Taxi Medallion Loan Brokering Permitted Through CUSOs, NCUA Notes
The question of whether a CUSO can act as a loan broker for loans used to finance the purchase of New York City taxi medallions was recently addressed by the NCUA.
In an Oct. 1 opinion letter, the regulator said it is a permissible activity per the NCUA's CUSO rules. The NCUA responded to a request for clearance regarding a federal credit union that serves New York City taxi owners that formed a CUSO to provide loan services for granting of loans to members buying taxi medallions. The CUSO wants to buy an existing medallion loan broker's business.
The loan broker handles certain loan processing and loan closing activities such as verifying medallion ownership and title, organization of loan-related documents and release of lien filings, but does not fund the loan. The CUSO would submit loan applications from members to CU lenders. In the event of a borrower's default, loan broker may also provide repossession services, which may include locating a buyer for a repossessed medallion.
"In simple, broad terms, a loan broker acts as an intermediary between a borrower and a lender, bringing the parties together. We view the loan broker activity described as permissible under the preapproved category of 'loan support services,'" wrote Hattie Ulan, NCUA associate general counsel.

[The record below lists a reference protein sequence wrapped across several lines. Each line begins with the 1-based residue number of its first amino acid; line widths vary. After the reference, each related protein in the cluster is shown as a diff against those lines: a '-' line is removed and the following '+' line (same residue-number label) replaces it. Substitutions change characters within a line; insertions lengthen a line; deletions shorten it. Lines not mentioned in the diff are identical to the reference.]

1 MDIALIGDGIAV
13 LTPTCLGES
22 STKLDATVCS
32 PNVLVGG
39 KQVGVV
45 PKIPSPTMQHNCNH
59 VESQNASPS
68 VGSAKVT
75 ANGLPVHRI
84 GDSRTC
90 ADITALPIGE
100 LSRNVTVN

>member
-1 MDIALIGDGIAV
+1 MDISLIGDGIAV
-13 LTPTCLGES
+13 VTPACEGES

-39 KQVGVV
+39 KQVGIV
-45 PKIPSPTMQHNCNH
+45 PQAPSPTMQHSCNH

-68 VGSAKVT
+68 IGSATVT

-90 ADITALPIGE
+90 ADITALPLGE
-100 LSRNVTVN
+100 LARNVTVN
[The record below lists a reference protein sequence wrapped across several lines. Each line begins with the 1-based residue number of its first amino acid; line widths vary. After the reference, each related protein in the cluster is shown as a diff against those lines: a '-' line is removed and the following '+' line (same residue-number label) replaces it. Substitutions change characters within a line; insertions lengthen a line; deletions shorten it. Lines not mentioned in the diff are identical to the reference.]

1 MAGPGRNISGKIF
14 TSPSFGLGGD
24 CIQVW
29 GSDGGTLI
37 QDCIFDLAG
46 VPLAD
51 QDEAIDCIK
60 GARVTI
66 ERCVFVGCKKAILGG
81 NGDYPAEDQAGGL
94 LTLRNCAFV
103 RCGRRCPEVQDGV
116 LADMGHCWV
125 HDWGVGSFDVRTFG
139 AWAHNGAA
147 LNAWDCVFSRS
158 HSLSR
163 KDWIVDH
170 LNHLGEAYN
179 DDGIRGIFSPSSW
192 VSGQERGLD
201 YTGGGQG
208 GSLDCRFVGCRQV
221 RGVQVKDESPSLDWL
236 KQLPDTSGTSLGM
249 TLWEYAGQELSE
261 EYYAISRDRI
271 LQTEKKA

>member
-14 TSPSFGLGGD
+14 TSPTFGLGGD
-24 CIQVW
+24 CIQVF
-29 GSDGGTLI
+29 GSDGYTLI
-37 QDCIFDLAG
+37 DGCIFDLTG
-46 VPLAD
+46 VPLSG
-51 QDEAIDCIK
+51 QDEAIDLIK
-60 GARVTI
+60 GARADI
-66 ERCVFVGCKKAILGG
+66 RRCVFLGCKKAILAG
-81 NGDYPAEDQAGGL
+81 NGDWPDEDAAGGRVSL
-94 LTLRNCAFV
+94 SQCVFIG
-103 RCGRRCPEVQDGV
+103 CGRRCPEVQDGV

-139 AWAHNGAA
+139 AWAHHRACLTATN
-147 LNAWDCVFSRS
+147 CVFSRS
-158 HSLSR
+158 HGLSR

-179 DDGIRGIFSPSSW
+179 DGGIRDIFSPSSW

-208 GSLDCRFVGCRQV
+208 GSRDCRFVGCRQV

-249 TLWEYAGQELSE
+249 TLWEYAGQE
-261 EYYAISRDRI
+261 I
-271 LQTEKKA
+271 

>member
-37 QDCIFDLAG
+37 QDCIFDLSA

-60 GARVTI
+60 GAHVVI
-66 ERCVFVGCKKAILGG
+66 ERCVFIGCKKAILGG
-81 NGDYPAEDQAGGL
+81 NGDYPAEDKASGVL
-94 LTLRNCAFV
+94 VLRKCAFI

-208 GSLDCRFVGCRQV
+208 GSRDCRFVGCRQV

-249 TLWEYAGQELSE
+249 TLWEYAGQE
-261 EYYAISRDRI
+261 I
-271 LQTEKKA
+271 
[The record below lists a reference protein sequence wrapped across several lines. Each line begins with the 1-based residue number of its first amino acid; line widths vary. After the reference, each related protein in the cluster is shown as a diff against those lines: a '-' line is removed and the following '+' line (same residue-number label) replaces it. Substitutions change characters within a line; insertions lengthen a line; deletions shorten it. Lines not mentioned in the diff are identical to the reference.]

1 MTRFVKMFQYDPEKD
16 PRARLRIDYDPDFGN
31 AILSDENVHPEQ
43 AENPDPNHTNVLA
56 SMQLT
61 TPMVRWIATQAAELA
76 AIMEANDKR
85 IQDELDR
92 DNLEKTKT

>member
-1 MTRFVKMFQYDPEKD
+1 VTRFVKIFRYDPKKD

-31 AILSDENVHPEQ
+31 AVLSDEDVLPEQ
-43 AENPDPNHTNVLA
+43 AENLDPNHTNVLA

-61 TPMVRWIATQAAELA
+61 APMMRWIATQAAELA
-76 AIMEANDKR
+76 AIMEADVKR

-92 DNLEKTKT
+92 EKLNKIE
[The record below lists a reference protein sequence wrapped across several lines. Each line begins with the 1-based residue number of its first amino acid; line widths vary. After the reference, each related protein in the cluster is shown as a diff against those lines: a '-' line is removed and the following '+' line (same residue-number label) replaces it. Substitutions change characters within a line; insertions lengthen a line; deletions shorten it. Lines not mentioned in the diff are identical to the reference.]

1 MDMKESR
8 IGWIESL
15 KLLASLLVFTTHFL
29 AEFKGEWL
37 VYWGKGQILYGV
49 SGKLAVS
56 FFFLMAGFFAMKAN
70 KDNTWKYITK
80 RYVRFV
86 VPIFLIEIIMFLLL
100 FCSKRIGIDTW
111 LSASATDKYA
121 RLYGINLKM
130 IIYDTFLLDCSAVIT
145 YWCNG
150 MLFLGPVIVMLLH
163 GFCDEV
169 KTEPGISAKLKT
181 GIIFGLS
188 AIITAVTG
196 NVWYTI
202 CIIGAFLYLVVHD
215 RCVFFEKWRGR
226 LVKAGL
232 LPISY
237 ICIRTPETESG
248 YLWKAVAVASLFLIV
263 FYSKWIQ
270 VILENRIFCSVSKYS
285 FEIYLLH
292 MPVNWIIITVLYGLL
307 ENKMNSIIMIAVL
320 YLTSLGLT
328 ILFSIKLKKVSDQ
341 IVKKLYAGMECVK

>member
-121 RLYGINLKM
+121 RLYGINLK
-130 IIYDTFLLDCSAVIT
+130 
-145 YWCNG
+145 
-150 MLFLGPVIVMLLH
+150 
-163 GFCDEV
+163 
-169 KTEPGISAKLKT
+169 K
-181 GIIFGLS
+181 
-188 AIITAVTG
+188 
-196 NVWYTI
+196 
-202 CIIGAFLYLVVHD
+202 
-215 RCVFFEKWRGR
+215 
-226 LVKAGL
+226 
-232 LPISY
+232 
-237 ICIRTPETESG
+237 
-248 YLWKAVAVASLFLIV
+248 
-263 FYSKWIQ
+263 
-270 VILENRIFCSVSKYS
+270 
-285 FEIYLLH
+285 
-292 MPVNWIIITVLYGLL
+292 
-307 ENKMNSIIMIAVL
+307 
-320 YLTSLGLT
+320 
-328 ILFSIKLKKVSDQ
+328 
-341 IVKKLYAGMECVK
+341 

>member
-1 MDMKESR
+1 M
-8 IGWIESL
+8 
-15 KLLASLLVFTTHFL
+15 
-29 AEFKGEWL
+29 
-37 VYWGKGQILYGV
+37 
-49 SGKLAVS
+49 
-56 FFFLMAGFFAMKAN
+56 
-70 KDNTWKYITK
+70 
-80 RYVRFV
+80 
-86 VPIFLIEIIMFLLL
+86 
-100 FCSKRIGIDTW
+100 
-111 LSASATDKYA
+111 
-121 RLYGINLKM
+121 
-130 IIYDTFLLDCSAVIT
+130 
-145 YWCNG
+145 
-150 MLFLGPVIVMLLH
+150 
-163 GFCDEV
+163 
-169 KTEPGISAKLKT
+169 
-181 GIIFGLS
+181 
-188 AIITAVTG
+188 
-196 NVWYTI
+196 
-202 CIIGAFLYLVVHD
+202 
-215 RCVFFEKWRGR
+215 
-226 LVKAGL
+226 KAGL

Ulan reiterated that a CUSO cannot originate or fund a loan for the purchase of a taxicab medallion. The ownership and operation of a yellow medallion taxicab in New York City and the sale and transfer of medallions are subject to various limitations and requirements not addressed in the NCUA opinion letter, she noted.
The yellow medallion taxicab is a well-recognized feature of New York City, the NCUA said. The medallion itself, a metallic symbol attached to the hood of a New York taxicab, is a license regulated by New York City that permits drivers to pick up passengers on the street. The number of medallions is limited, currently to around 13,000, so someone interested in becoming a medallion taxicab driver or owning a medallion must purchase one from a current owner, the NCUA said. The value of a taxicab medallion, depending on whether it is a medallion for an independent owner-operator or a corporate medallion, ranges from more than $500,000 for an owner-operator to more than $700,000 for a corporate one. A medallion can be transferred to a buyer meeting New York City qualifications, and it can serve as security for a loan.
Several California credit unions recently partnered with the San Francisco Municipal Transportation Agency to launch a taxi medallion sales pilot program to revamp a nearly 35-year-old system that aims to bring several millions of dollars each year to the city's coffers, train cab drivers to run their businesses better and ease downtown congestion. The credit unions provided the fund processing for the taxi medallion sales.